looking into the sun

I saw a pair of Black Phoebes flycatching from branches overhanging Los Gatos creek, and I waited patiently for them to fly to the trees behind me so I didn’t have to try to shoot right into the sun.  But of course, they didn’t cooperate, so I kept adjusting where I stood to see if I could get more than just a dark silhouette of their shape.  The results were better than I had expected — mainly because backlighting illuminates things you might not have seen otherwise.

black phoebe-

I never saw all the spider webs suspended from the branches of the small tree on which the birds were perched.

black phoebe-

Facing into the sun might be a good hunting strategy for these flycatchers, since their insect prey would be backlit and more easily detected against a gray background.

black phoebe-

Another and more colorful attempt to try to separate the bird from its background —

black phoebe-

Insect prey might be harder to detect against this mottled background of cattails than the monotone gray of the morning sky.

I’ve often wondered why hawks face into the sun when hunting from telephone pole perches.  Kestrels, in particular, will sit on phone lines facing directly into the setting or rising sun, which you would think would produce a lot of interfering glare in their eyes. But if it’s a consistent behavior, then there must be some advantage to it.  Bird vision is far superior to our own, with higher densities of color detecting cells, sensitivity to ultra-violet light, and two areas of acute focus instead of one, to list a few of the differences. Perhaps glare-reducing eyeshades are another feature of avian vision that enables them to detect prey.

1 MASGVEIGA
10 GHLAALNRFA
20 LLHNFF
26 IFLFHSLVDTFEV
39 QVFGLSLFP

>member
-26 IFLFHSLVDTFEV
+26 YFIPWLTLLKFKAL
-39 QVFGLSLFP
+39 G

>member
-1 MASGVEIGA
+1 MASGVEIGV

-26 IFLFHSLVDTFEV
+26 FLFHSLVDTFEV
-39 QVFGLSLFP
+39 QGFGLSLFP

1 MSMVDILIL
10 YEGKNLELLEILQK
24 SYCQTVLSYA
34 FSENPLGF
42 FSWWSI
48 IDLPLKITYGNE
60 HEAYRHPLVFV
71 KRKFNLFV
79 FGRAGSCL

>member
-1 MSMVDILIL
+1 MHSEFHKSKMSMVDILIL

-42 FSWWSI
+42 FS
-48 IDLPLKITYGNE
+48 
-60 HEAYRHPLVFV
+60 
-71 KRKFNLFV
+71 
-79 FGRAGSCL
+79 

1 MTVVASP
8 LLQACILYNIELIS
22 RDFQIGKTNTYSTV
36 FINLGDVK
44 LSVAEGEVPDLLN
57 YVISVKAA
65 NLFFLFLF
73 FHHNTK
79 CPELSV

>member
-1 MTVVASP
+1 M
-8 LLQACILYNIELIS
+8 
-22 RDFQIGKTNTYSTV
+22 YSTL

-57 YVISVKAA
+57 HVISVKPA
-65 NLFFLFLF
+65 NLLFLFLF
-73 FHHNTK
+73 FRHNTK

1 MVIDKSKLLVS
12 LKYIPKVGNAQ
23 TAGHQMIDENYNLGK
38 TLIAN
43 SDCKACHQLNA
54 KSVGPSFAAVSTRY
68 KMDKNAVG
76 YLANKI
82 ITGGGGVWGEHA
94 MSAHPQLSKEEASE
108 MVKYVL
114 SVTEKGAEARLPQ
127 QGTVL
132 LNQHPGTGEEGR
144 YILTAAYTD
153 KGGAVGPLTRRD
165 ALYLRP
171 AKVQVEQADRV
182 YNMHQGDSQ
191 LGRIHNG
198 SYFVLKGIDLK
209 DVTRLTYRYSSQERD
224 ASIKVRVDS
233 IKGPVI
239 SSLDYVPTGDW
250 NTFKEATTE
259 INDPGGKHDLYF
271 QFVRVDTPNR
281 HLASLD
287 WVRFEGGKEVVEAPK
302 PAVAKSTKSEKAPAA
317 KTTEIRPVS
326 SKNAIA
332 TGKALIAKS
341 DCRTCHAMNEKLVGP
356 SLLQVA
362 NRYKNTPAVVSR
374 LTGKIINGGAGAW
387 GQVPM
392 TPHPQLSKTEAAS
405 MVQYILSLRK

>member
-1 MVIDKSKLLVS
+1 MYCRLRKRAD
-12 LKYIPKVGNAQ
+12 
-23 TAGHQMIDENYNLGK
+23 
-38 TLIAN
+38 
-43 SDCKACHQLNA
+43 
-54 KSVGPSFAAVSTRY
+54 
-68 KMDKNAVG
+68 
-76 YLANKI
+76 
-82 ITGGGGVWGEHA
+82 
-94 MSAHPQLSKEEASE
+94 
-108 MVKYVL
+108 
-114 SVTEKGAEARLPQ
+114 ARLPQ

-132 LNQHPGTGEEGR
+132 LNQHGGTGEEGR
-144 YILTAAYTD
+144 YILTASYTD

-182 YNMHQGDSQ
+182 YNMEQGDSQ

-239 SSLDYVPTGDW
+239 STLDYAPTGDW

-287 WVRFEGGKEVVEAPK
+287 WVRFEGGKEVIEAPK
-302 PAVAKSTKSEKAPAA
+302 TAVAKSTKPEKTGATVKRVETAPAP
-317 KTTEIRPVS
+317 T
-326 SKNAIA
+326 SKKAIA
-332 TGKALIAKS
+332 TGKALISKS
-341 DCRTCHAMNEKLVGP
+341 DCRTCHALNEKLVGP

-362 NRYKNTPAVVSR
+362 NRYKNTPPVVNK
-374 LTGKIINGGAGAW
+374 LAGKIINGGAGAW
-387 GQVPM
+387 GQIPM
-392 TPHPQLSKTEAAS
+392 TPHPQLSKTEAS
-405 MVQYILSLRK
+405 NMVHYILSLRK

5 thoughts on “looking into the sun

  1. Interesting, artful post, thank you. I was intrigued by the suggestion that birds have more than one area of acute focus, for which I’ve managed to find more information, so thanks for that, too. From what I gather, it appears that the complex structure of the eyes of birds still contain many mysteries, and not all species are born equal. Cameras make stunning images but I can’t help thinking that they pale by comparison to the vision of the world that birds have, and your post outlines that difference adroitly.

    • Thanks, Mike. I was pleased that these shots turned out — especially since I didn’t have the sun shade for the lens with me. I usually avoid taking photos when shooting right into the sun.

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